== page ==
ZIMBABWE needs to get rid of of the selective application of laws meant to penalise offenders in relation to corporate governance non-compliance and corruption, a top government official has said.
Office of the President (Corporate Governance Unit) permanent secretary Allen Choruma last week said resources were needed to address corporate governance compliance deficiencies.
Choruma added that there was no better solution to the challenge than discipline.
“We need to deploy resources into that. What has been happening in Zimbabwe is that the application of penalties is very selective,” Choruma said at the Chartered Governance and Accountancy Institute in Zimbabwe annual conference in Victoria Falls last week.
“We need to be very harsh and we need to be reading stories of people who have done bad and are languishing in prison or they are having their assets repossessed, not this catch and release that we are seeing.”
He said Zimbabwe needs to set an example that will deter would-be offenders as currently there was nothing to deter people from committing such offences.
“There’s nothing deterring people from doing those things. Compliance levels are very low. You ask how we can do things better? Discipline.
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“There is generally lack of discipline when it comes to compliance. We need integrity and weneed to adhere to values. Being able to do things without anyone pushing you without a piece of legislation,” he added.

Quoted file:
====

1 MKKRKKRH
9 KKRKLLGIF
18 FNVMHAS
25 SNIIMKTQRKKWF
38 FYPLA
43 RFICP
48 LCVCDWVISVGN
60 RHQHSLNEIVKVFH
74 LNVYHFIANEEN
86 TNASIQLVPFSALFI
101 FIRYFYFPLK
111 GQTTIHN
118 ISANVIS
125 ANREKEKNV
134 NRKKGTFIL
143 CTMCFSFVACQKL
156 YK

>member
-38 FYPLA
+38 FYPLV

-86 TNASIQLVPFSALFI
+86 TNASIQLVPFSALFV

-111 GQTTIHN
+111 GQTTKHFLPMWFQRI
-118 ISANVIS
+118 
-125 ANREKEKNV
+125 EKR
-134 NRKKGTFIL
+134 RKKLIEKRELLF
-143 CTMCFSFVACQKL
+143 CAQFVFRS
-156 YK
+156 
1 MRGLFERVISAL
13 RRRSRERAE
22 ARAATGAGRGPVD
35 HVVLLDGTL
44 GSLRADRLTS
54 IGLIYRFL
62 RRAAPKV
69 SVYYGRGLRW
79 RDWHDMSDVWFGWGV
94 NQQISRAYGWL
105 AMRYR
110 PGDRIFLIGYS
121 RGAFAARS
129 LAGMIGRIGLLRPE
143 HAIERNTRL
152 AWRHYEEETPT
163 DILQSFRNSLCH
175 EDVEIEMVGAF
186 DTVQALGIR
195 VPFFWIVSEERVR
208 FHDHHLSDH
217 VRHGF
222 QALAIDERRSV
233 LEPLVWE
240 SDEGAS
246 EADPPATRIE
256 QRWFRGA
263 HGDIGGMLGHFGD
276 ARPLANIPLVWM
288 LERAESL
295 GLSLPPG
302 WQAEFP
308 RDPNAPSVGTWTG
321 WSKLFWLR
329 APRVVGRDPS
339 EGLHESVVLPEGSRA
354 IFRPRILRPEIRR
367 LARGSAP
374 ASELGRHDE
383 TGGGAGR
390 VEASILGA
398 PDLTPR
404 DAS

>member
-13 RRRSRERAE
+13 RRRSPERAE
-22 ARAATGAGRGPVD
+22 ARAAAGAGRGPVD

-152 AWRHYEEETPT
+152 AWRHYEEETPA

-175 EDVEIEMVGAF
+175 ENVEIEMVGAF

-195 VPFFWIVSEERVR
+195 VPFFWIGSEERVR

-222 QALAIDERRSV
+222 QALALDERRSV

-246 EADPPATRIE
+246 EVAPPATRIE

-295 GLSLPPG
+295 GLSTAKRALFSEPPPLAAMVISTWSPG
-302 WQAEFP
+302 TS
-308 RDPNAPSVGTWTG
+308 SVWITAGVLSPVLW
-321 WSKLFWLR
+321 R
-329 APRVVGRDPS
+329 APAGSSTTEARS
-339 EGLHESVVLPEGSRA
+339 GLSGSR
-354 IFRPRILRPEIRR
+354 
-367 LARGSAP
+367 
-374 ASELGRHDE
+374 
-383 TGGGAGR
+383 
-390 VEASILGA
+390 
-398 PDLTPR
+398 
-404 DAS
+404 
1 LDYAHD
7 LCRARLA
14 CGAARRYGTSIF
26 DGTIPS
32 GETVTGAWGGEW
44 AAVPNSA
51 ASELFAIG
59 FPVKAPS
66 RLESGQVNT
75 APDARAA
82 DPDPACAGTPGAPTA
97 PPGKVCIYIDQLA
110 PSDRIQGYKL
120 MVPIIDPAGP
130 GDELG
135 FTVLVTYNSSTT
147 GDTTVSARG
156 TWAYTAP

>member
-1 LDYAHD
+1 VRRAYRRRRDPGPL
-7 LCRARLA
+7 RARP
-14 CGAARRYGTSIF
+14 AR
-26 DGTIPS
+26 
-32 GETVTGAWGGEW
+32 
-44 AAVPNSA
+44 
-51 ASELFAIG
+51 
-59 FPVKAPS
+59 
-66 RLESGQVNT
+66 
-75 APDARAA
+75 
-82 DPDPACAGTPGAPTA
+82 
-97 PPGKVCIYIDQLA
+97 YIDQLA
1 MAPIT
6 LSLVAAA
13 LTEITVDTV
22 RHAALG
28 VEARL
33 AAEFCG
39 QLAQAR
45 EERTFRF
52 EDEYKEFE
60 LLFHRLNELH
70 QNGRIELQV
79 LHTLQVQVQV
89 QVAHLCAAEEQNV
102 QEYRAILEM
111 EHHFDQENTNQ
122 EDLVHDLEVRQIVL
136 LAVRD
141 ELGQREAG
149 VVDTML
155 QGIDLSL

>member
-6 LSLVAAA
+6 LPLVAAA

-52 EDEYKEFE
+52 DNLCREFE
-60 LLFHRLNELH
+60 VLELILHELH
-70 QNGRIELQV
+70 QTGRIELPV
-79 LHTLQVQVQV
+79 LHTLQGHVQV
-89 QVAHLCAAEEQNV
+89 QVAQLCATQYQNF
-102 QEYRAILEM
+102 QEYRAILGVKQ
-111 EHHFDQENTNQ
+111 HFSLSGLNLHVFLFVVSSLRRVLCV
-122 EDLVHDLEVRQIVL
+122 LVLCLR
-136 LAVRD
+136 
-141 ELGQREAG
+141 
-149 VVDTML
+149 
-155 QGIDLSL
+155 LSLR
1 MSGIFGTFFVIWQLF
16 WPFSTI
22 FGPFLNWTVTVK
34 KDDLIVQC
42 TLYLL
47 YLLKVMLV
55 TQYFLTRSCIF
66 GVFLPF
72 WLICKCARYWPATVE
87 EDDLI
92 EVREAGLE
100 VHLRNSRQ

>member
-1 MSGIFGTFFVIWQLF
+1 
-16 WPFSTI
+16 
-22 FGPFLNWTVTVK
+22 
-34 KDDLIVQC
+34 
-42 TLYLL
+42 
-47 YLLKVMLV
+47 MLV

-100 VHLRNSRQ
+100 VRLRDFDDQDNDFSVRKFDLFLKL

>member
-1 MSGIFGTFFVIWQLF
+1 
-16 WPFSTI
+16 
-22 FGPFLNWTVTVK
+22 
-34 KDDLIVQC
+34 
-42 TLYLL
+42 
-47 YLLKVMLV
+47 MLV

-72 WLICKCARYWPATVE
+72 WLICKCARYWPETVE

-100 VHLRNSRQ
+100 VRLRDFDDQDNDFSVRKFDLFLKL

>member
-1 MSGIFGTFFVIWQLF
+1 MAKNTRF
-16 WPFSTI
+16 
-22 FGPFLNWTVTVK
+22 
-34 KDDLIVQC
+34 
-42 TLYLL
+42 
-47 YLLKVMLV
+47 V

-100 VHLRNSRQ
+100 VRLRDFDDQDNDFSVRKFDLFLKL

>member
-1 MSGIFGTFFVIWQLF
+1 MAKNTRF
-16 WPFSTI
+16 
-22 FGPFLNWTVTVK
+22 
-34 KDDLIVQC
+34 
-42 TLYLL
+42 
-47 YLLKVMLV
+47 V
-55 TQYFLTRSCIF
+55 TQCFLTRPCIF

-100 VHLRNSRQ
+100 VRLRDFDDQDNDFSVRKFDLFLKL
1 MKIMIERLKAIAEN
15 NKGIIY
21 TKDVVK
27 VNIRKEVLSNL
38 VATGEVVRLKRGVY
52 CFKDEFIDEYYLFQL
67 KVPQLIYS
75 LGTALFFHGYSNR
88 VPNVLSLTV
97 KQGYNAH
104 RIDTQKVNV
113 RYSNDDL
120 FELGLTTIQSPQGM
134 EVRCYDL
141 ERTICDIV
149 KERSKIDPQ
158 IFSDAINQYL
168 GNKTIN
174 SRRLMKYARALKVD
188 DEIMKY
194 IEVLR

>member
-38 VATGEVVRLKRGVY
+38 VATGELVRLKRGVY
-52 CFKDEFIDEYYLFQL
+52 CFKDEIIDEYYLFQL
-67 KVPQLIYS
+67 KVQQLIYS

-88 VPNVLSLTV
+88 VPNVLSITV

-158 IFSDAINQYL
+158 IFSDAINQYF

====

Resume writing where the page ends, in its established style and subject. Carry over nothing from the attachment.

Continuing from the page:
Choruma told delegates that the level of compliance, however, rose to 75% last year from 55% in 2020.
He added that 68% of State enterprises and parastatals (SEPs) recorded a 70% and above corporate governance compliance score while 24% recorded between 50% and 70% with 8% recorded below 50% compliance score.
Since 2018, the government has been on a drive to reform SEPs to get them back to their initial gross domestic product contribution of 40% as they have since fallen due to absconding good corporate governance practices.
Choruma said the institutions had the capacity to do more.
“Our Constitution, under Chapter 9, says public administration must be development oriented. Public entities cannot sustain economic growth if they don’t focus on good corporate governance in line with constitutional objectives,” he added.
“We expect public entity boards to use corporate governance to achieve outputs and outcomes that have an impact on economic development and social transformation. We expect public entity boards not to exert all their energy on ordinary, routine, trite — corporate governance issues, but rather on the “big timber” — how corporate governance can be used to impact on development of our beloved country.”
He said that they expected public entity strategic plans to be aligned with national development strategies to ensure that public entities were aligned and are part of the developmental agenda.
Choruma said there was ample empirical evidence linking good corporate governance with entity performance, efficient service delivery and national development.